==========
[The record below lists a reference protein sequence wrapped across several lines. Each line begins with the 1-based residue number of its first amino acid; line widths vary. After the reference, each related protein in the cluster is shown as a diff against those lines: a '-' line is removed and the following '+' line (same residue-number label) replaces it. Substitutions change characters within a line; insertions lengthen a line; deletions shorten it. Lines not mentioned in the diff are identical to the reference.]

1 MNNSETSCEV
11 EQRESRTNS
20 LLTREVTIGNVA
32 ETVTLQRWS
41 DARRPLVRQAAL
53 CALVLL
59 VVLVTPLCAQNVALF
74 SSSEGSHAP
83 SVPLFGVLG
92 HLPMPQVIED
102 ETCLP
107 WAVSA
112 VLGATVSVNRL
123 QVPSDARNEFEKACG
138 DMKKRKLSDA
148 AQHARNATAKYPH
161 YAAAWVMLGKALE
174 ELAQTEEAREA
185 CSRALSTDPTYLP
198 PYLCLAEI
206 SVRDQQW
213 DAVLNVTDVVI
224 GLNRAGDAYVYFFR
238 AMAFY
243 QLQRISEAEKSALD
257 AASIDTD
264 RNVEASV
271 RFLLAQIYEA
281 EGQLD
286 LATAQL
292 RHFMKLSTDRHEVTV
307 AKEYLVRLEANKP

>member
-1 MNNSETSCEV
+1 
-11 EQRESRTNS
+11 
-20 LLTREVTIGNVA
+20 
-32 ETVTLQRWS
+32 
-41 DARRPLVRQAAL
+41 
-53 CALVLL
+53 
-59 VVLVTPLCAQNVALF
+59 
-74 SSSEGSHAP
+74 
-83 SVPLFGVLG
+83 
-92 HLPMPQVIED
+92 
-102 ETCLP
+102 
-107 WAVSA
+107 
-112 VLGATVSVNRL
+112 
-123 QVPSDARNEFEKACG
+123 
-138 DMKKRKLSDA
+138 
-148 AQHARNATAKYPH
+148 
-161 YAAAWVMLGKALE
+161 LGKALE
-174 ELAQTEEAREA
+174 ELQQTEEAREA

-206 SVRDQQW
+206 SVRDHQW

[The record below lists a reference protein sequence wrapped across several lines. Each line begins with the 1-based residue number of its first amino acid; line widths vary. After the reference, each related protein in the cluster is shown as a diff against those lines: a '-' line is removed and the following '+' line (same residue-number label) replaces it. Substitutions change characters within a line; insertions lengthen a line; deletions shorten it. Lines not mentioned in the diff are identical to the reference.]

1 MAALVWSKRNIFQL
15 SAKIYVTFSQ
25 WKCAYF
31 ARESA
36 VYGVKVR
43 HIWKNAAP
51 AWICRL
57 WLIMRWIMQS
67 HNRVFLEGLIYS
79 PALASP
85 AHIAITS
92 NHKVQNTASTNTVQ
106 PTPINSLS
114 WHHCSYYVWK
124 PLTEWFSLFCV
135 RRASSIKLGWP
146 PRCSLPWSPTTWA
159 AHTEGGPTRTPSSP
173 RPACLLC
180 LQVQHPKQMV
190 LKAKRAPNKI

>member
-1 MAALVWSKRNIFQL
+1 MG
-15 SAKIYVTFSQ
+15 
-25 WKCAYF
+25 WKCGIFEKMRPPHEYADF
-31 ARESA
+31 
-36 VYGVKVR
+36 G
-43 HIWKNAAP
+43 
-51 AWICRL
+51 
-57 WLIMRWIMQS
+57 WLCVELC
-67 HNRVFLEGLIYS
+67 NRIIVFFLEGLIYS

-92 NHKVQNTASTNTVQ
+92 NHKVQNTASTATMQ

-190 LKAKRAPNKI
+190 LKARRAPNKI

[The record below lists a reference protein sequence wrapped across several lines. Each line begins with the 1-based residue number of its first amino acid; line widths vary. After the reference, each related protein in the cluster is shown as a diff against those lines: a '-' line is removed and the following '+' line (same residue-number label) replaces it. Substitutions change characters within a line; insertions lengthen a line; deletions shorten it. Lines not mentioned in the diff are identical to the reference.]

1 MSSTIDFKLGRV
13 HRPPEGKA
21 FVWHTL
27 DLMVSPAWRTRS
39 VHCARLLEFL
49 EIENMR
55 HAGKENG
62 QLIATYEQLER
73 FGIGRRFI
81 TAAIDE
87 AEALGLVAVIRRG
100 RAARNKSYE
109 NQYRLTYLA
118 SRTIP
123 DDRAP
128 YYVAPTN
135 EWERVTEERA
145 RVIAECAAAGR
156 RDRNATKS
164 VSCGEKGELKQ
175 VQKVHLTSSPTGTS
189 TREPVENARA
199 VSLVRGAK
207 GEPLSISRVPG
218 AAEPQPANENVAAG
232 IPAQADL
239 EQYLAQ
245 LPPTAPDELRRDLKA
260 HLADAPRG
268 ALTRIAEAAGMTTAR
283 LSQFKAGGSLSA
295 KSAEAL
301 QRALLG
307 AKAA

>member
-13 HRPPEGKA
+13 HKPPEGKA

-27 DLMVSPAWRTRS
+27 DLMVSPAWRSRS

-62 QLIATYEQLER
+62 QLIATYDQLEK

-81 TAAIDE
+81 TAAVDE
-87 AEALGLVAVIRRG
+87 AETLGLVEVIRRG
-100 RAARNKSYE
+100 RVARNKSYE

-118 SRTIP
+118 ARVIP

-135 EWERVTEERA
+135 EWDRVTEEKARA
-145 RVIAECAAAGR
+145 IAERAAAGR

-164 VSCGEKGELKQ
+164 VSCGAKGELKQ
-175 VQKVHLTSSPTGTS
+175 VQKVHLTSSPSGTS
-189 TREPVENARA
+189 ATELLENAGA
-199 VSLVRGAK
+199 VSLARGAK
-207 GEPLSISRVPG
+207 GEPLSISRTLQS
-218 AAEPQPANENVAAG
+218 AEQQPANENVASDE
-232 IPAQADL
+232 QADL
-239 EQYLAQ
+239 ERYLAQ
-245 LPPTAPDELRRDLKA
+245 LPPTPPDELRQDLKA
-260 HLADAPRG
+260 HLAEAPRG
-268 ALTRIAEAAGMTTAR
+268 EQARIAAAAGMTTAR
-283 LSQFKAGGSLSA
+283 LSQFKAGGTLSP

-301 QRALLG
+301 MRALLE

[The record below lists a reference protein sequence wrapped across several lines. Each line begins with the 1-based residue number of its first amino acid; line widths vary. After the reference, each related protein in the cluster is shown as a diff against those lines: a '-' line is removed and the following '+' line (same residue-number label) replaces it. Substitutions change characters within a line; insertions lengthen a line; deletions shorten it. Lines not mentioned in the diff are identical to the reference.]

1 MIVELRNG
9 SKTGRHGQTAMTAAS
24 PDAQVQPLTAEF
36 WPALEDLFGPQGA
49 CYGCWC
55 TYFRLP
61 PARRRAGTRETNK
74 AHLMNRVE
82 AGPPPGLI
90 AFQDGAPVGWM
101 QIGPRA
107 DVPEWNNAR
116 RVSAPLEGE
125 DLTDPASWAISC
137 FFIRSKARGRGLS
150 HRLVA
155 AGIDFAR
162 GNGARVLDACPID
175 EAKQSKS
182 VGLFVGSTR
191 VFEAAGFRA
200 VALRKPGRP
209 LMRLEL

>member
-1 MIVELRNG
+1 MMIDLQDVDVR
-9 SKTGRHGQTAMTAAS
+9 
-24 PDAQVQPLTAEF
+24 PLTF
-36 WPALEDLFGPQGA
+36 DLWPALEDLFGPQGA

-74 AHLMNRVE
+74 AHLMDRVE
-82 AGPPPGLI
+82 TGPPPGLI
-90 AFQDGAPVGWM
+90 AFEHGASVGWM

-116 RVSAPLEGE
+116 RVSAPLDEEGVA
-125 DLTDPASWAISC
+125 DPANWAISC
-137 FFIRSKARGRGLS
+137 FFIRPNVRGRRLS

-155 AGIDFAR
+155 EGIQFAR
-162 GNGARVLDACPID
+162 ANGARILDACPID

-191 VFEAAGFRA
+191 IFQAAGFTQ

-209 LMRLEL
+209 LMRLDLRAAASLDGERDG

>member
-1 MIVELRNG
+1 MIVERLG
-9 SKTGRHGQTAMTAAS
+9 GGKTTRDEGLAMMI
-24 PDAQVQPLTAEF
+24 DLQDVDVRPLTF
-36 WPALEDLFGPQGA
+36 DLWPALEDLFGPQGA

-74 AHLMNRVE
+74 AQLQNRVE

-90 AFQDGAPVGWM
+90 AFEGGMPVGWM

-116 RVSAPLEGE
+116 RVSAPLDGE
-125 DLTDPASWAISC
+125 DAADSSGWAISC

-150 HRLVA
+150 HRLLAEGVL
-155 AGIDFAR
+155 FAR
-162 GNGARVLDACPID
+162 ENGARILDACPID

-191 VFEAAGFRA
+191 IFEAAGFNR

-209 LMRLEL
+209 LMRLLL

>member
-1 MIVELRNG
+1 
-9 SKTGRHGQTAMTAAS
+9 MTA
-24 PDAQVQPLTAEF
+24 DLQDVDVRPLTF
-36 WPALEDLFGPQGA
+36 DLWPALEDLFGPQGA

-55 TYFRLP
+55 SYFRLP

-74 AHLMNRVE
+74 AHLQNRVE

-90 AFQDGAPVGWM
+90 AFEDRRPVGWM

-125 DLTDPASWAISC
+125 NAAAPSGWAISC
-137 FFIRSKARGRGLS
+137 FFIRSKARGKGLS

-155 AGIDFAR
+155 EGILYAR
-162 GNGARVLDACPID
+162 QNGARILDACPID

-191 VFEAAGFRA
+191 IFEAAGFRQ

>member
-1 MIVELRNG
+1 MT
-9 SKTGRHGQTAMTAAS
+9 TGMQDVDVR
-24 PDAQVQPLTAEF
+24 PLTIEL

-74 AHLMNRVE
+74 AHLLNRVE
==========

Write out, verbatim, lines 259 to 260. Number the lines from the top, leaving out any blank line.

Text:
+36 DLWPALEDLFGPQGA

-74 AHLMNRVE